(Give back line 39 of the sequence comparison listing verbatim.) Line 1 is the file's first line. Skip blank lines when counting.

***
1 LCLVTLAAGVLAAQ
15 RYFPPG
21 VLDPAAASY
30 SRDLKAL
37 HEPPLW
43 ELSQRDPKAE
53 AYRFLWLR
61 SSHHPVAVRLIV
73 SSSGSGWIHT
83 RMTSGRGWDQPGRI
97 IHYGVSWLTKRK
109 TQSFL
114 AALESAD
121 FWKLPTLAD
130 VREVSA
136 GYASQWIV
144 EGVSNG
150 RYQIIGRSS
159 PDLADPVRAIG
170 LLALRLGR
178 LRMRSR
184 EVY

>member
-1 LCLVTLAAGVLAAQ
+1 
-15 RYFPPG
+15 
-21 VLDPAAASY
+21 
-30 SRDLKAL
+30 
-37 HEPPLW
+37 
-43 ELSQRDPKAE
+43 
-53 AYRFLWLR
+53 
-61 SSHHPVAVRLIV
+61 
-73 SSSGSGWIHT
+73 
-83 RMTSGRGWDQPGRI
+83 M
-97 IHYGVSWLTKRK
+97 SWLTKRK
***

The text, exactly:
+61 